In criminal contempt proceedings, the putative contemnor must have willfully violated the court's order. United States v. Young, 107 F.3d 903, 907 (D.C. Cir. 1997); NLRB v. Blevins Popcorn Co., 659 F.2d 1173, 1183-84 (D.C. Cir. 1981). "Willfulness" in this context has been defined as a "deliberate or intended violation, as distinguished from an accidental, inadvertent or negligent violation." TWM Mfg. Co. v. Dura Corp., 722 F.2d 1261, 1272 (6th Cir. 1983). But a violation need not have been willful to support a finding of civil contempt. McComb v. Jacksonville Paper Co., 336 U.S. 187, 191 (1949) (explaining that since the purpose of civil contempt is remedial, "it matters not with what intent the defendant did the prohibited act."); Food Lion, Inc. v. United Food & Commercial Workers Int'l Union, 103 F.3d 1007, 1016 (D.C. Cir. 1997) (observing that "the law is clear in this circuit that 'the [contemnor's] failure to comply with the court decree need not be intentional" and that a "finding of bad faith on the part of the contemnor is not required." (emphasis in original))*fn2; Cobell, 37 F. Supp. 2d at 36. For purposes of civil contempt, "the intent of the recalcitrant party is irrelevant." NLRB v. Blevins Popcorn Co., 659 F.2d 1173, 1184 (D.C. Cir. 1981).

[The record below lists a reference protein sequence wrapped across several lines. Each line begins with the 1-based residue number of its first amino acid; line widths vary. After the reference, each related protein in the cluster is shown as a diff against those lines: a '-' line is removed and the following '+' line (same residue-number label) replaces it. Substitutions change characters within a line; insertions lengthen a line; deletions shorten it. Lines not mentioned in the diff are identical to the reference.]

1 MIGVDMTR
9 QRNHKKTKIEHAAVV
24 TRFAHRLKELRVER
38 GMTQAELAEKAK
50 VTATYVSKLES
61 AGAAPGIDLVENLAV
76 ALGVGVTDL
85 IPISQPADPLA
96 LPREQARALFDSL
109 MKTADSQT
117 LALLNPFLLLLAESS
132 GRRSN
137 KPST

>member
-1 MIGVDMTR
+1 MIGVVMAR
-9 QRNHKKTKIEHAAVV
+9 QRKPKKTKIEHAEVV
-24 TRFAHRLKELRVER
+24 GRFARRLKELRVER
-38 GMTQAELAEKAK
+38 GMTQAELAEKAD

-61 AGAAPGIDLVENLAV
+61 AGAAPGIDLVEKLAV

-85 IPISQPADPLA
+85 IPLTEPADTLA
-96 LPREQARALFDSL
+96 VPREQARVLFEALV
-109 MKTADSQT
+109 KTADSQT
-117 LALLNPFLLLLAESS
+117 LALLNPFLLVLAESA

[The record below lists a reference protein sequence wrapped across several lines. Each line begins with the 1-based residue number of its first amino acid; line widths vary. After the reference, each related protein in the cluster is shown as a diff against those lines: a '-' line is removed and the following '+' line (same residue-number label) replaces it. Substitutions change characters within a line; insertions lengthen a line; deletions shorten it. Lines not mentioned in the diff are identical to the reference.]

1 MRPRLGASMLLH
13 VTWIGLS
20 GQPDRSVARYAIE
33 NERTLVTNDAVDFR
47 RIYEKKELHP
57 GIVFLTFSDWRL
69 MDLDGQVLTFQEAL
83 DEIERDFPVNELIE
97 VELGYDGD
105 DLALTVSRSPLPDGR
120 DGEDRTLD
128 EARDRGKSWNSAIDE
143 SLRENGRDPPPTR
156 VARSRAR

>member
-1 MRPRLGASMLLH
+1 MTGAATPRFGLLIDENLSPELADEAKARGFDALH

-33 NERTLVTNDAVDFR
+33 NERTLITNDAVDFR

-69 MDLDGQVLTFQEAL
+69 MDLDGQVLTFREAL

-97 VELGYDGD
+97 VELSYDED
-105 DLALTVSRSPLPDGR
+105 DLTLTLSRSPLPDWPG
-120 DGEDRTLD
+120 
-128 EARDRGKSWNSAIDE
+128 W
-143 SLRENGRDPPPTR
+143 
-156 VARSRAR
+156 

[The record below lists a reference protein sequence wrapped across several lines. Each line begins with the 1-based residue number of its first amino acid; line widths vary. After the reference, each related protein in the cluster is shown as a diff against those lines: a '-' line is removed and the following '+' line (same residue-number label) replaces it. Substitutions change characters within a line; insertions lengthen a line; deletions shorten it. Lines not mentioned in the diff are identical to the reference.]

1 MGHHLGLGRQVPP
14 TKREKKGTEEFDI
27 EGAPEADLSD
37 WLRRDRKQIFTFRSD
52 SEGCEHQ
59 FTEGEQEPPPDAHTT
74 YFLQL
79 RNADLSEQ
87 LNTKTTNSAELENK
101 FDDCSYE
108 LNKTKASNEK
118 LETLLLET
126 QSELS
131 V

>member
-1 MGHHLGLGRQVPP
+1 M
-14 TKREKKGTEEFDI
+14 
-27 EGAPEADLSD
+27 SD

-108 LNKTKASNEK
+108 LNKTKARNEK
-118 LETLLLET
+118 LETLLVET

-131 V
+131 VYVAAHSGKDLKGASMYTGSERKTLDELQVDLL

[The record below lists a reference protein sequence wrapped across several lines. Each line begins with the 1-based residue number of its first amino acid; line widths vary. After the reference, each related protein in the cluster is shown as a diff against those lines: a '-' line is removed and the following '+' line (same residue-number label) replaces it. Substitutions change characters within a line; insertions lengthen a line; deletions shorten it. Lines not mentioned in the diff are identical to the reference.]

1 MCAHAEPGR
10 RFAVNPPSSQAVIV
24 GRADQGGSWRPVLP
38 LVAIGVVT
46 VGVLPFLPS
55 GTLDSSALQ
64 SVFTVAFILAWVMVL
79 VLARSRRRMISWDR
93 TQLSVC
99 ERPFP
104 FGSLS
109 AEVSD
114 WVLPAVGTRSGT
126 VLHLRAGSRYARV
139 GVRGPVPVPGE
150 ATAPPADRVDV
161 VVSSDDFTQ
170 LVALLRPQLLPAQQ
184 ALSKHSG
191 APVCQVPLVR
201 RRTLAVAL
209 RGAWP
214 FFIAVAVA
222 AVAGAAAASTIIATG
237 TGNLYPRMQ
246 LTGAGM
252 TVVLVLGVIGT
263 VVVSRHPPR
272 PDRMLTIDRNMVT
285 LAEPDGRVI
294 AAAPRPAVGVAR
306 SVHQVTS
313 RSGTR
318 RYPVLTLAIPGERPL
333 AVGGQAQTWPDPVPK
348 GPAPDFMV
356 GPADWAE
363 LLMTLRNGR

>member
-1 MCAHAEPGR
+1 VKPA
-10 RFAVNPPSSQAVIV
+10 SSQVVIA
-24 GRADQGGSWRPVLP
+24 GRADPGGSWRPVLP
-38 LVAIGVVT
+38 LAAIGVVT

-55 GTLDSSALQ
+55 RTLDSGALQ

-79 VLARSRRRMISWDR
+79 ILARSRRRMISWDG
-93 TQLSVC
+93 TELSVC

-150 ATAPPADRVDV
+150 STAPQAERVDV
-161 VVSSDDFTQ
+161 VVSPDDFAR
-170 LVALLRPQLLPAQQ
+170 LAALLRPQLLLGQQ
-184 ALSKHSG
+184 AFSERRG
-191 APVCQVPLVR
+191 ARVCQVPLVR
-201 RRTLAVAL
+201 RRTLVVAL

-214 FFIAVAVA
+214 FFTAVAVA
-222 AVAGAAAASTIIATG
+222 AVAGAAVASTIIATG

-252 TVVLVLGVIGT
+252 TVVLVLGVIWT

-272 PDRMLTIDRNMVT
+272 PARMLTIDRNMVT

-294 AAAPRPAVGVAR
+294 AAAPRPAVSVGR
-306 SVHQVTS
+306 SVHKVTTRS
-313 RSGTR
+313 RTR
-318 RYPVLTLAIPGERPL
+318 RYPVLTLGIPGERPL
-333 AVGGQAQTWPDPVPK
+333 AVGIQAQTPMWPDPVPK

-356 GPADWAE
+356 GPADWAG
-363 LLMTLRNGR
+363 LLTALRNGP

Finally, civil and criminal contempt differ in that the proceedings are directed by different parties. A civil contempt proceeding is initiated by the party alleging that it was harmed by the violation of a court order. See In re Magwood, 785 F.2d 1077, 1081 n.9 (D.C. Cir. 1986) (asserting that normally an aggrieved party should initiate civil contempt proceedings). By contrast, it is the court that makes the initial decision whether a criminal contempt proceeding should take place. Young v. United States ex rel. Vuitton et Fils S.A., 481 U.S. 787, 807 (1987). Once initiated, the court should request the appropriate prosecuting authority to prosecute the criminal contempt action and should appoint a private prosecutor only if that request is denied. Id. at 801. It has been held to be reversible error to appoint counsel for an interested party in the proceedings to be a private prosecutor. See id. at 814.
C. Violation of the Court's Order